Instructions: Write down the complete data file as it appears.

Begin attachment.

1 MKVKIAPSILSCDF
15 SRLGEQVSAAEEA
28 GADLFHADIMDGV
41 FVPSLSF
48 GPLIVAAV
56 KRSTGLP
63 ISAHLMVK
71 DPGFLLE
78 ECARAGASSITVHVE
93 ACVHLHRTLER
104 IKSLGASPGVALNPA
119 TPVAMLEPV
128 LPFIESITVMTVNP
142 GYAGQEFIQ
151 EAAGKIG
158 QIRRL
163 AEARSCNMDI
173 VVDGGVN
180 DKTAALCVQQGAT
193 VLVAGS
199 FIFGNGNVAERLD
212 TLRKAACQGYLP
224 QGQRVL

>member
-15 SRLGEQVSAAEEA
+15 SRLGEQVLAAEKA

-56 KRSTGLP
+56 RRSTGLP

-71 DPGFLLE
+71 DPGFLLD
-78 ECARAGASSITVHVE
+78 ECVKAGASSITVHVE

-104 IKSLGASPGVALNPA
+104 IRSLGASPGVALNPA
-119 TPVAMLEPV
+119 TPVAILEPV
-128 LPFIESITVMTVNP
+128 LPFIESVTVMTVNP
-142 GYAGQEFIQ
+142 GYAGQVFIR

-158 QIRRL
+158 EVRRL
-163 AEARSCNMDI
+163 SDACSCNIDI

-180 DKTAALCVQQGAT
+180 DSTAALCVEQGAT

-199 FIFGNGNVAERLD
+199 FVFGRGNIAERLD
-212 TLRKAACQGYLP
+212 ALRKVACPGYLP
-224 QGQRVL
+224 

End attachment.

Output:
1 MKVKIAPSILSCDF
15 SRLGEQVSAAEEA
28 GADLFHADIMDGV
41 FVPSLSF
48 GPLIVAAV
56 KRSTGLP
63 ISAHLMVK
71 DPGFLLE
78 ECARAGASSITVHVE
93 ACVHLHRTLER
104 IKSLGASPGVALNPA
119 TPVAMLEPV
128 LPFIESITVMTVNP
142 GYAGQEFIQ
151 EAAGKIG
158 QIRRL
163 AEARSCNMDI
173 VVDGGVN
180 DKTAALCVQQGAT
193 VLVAGS
199 FIFGNGNVAERLD
212 TLRKAACQGYLP
224 QGQRVL

>member
-15 SRLGEQVSAAEEA
+15 SRLGEQVLAAEKA

-56 KRSTGLP
+56 RRSTGLP

-71 DPGFLLE
+71 DPGFLLD
-78 ECARAGASSITVHVE
+78 ECVKAGASSITVHVE

-104 IKSLGASPGVALNPA
+104 IRSLGASPGVALNPA
-119 TPVAMLEPV
+119 TPVAILEPV
-128 LPFIESITVMTVNP
+128 LPFIESVTVMTVNP
-142 GYAGQEFIQ
+142 GYAGQVFIR

-158 QIRRL
+158 EVRRL
-163 AEARSCNMDI
+163 SDACSCNIDI

-180 DKTAALCVQQGAT
+180 DSTAALCVEQGAT

-199 FIFGNGNVAERLD
+199 FVFGRGNIAERLD
-212 TLRKAACQGYLP
+212 ALRKVACPGYLP
-224 QGQRVL
+224 